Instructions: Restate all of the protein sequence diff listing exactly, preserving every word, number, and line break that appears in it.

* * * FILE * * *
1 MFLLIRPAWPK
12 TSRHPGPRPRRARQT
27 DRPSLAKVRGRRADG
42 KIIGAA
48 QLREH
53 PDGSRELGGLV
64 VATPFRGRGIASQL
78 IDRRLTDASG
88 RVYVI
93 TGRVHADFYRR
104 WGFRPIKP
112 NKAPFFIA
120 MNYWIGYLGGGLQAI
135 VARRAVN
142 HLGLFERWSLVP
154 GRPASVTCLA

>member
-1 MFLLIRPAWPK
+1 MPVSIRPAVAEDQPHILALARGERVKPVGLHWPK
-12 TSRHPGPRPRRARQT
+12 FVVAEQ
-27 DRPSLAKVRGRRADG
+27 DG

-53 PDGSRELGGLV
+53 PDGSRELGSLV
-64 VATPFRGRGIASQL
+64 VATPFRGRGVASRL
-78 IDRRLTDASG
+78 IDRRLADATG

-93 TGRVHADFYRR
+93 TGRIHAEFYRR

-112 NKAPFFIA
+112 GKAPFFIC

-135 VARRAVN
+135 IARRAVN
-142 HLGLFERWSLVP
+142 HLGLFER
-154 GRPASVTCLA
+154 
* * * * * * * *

1 MFLLIRPAWPK
12 TSRHPGPRPRRARQT
27 DRPSLAKVRGRRADG
42 KIIGAA
48 QLREH
53 PDGSRELGGLV
64 VATPFRGRGIASQL
78 IDRRLTDASG
88 RVYVI
93 TGRVHADFYRR
104 WGFRPIKP
112 NKAPFFIA
120 MNYWIGYLGGGLQAI
135 VARRAVN
142 HLGLFERWSLVP
154 GRPASVTCLA

>member
-1 MFLLIRPAWPK
+1 MPVSIRPAVAEDQPHILALARGERVKPVGLHWPK
-12 TSRHPGPRPRRARQT
+12 FVVAEQ
-27 DRPSLAKVRGRRADG
+27 DG

-53 PDGSRELGGLV
+53 PDGSRELGSLV
-64 VATPFRGRGIASQL
+64 VATPFRGRGVASRL
-78 IDRRLTDASG
+78 IDRRLADATG

-93 TGRVHADFYRR
+93 TGRIHAEFYRR

-112 NKAPFFIA
+112 GKAPFFIC

-135 VARRAVN
+135 IARRAVN
-142 HLGLFERWSLVP
+142 HLGLFER
-154 GRPASVTCLA
+154 